Finding Local Animal-Welfare Violations with APHIS’s Inspections Database

The Animal Care division of APHIS (Animal & Plant Health Inspection Service) is in charge of enforcing the federal Animal Welfare Act. One of the main ways it does this is by conducting inspections of zoos, aquariums, circuses, sanctuaries, breeders of dogs and other warm-blooded creatures, and laboratories that experiment on animals. (There are huge gaps in the Animal Welfare Act and extreme problems with Animal Care’s inspection system, but I won’t go into those here.)

Most (but not all) of the resulting inspection reports end up in a database with a funky URL and clunky design, so it might not be something you’d stumble upon and start using. But if you’re a reporter looking for possible stories in your neck of the woods, you should get familiar with it. And if you’re an activist or other concerned citizen, this is a crucial tool. As of April 2019, it has well over 27,000 inspection reports from 2015 to the present.

To start, go here and bookmark it:
https://acis.aphis.edc.usda.gov/ords/f?p=118:203::::::

For purposes of finding violations and newsworthy stories, it’s best to not select anything from the pulldown menu “License/Registration Type.” This way, you’re searching for all types of establishments — labs, zoos, breeders, etc.

Don’t worry about anything in the second row either. That’s just for finding a specific establishment.

Instead, type in the city, zip code, or the entire state that you’re interested in.

Click “Search”

Below the search fields, you’ll now see a list of establishments that have been inspected. For example, in Tucson AZ:

To see the listing of reports for any one of them, click the indecipherable icon in the first column:

You’ll now see a listing of inspection reports, like so for the University of Arizona:

 

Click the documents icon in the first column to bring up the PDF of the report:

Note that most inspections don’t find any problems. Or, to be more accurate, most reports don’t contain mention of problems. Still, they often have one piece of important info: the number of animals in an establishment, broken down by species.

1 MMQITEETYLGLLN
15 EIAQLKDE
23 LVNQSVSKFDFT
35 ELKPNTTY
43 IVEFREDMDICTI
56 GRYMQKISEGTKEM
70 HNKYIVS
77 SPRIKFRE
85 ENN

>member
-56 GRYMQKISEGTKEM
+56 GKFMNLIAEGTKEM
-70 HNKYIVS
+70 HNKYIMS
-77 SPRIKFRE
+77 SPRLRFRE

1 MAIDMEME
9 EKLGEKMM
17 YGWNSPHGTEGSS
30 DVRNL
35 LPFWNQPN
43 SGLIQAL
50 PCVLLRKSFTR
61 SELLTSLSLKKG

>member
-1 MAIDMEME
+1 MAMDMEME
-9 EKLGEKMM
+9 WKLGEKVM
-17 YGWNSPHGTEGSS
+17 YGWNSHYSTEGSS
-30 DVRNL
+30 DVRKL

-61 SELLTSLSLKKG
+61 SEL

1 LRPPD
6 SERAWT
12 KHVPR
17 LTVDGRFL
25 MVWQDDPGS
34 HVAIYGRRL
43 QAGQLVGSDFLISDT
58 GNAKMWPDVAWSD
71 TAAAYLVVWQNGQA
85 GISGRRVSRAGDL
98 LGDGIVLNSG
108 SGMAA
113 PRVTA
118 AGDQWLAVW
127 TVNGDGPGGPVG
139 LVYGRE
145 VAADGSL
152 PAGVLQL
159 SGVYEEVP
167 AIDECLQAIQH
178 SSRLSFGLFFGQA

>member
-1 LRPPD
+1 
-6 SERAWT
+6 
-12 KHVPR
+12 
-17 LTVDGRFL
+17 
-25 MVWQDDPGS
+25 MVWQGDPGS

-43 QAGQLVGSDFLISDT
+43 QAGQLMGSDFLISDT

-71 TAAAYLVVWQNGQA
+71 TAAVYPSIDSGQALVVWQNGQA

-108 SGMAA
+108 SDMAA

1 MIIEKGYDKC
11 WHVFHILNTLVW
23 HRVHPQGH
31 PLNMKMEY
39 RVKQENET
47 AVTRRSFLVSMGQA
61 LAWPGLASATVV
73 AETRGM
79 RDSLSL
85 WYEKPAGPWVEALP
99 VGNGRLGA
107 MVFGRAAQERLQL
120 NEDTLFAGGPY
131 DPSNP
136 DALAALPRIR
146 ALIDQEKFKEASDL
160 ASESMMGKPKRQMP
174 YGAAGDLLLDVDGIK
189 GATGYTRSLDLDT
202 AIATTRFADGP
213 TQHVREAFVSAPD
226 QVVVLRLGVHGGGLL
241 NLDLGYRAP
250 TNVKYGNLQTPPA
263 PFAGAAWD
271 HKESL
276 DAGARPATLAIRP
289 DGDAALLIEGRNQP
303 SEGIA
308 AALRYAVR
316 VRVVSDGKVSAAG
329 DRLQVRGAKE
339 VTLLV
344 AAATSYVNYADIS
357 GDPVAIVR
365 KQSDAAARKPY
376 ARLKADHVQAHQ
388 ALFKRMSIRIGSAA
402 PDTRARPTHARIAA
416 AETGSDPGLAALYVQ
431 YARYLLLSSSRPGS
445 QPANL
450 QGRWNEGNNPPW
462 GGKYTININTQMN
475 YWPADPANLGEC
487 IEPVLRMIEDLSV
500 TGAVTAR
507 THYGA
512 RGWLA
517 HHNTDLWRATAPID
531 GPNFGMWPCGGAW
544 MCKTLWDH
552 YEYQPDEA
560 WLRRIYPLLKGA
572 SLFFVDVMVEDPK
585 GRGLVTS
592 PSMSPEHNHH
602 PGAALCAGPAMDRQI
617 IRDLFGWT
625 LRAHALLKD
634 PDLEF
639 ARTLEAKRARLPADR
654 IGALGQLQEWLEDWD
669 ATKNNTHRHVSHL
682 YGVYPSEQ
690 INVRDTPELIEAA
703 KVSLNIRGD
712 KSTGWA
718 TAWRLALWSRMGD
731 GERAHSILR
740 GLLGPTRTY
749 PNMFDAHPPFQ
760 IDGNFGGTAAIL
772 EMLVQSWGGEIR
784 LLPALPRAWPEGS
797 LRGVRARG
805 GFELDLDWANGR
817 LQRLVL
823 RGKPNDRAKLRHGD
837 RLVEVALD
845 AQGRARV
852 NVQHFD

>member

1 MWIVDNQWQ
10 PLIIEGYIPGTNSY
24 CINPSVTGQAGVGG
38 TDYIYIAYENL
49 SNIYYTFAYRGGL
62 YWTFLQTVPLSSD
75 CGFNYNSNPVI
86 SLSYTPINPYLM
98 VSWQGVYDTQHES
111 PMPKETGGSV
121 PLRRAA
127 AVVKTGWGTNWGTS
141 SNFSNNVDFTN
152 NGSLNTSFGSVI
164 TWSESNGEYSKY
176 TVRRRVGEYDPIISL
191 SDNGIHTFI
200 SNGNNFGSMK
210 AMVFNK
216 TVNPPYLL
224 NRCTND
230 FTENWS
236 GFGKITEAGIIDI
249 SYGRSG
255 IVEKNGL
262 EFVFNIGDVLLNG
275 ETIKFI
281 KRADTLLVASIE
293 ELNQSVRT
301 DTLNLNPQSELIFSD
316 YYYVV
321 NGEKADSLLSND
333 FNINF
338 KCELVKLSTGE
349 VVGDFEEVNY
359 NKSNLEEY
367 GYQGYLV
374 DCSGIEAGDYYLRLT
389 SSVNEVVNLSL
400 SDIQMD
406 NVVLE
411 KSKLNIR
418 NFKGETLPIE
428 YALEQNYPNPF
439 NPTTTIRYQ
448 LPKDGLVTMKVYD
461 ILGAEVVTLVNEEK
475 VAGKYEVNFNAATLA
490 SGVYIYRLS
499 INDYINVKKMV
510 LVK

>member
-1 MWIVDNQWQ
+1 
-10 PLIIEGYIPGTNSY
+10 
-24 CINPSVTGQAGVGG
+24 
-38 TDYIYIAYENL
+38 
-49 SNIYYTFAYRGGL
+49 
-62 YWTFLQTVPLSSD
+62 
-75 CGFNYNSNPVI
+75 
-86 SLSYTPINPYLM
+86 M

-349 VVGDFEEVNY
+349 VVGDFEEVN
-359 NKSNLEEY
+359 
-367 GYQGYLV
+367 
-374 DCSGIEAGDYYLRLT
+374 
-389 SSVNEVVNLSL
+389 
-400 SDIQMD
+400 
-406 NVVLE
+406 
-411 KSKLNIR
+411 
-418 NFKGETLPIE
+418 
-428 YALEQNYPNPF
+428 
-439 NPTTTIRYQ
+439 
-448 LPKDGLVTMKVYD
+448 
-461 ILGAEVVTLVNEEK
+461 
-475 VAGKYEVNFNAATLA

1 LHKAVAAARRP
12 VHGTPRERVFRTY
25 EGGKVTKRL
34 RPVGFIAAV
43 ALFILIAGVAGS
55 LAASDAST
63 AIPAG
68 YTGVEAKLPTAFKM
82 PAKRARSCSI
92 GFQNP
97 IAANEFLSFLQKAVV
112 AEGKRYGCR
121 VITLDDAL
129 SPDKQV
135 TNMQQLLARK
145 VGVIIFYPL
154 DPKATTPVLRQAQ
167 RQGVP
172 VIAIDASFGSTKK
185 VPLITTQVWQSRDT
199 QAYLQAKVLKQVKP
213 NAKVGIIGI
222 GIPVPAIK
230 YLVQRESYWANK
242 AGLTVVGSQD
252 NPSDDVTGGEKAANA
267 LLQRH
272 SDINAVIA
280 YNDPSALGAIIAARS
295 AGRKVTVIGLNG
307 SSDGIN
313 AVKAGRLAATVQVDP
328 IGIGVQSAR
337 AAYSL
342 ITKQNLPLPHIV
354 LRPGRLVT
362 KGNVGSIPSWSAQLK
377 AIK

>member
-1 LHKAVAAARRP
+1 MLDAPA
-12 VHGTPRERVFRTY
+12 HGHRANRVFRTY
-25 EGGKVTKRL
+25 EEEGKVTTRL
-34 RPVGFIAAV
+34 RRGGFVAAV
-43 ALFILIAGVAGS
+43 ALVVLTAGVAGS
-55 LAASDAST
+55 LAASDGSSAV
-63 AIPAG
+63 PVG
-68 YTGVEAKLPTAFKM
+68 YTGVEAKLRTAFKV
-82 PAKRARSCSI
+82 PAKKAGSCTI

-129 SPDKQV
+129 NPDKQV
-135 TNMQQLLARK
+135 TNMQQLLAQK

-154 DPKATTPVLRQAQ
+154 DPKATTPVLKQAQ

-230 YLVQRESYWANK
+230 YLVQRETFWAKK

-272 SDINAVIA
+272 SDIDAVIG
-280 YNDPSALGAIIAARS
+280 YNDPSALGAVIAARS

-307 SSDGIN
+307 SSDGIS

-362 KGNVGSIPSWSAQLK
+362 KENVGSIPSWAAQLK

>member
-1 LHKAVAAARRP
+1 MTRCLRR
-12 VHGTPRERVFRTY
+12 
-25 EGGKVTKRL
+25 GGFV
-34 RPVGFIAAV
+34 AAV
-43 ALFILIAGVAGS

A couple of additional notes.

1) A quick way to see if any given inspection report contains information about problems, look in the column “Non-Compliances Inspection (NCI).” If a number there is anything other than zero, an issue was noted.

For example, in this listing of reports for the University of Arizona, the last report listed (2016) contains two “non-critical” problems:

This image has an empty alt attribute; its file name is image-1.png

2) Some establishments will have “Certificate Status: Cancelled” in the listings. Often this means the establishment’s original Animal Welfare Act certificate expired and it signed up for a new one with a different number. Other times, it means the establishment went out of business or stopped messing with animals.


Here are just a few examples of the things you might find.

From a 2019 inspection of a dog dealer in Rutledge, Missouri (APHIS redacts the names of many dealers and breeders because — and I’m not kidding — they don’t want to violate the privacy of people who neglect and abuse animals):


From a 2019 inspection of Global Wildlife Center in Folsom, Louisiana:


From a 2018 inspection of Arizona-Sonora Desert Museum in Tucson:


From a 2016 inspection of Vanderbilt University Medical Center in Nashville:


From a 2015 inspection of the pharmaceutical giant Merck in Rahway, New Jersey:


Simple Share ButtonsShare
Simple Share Buttons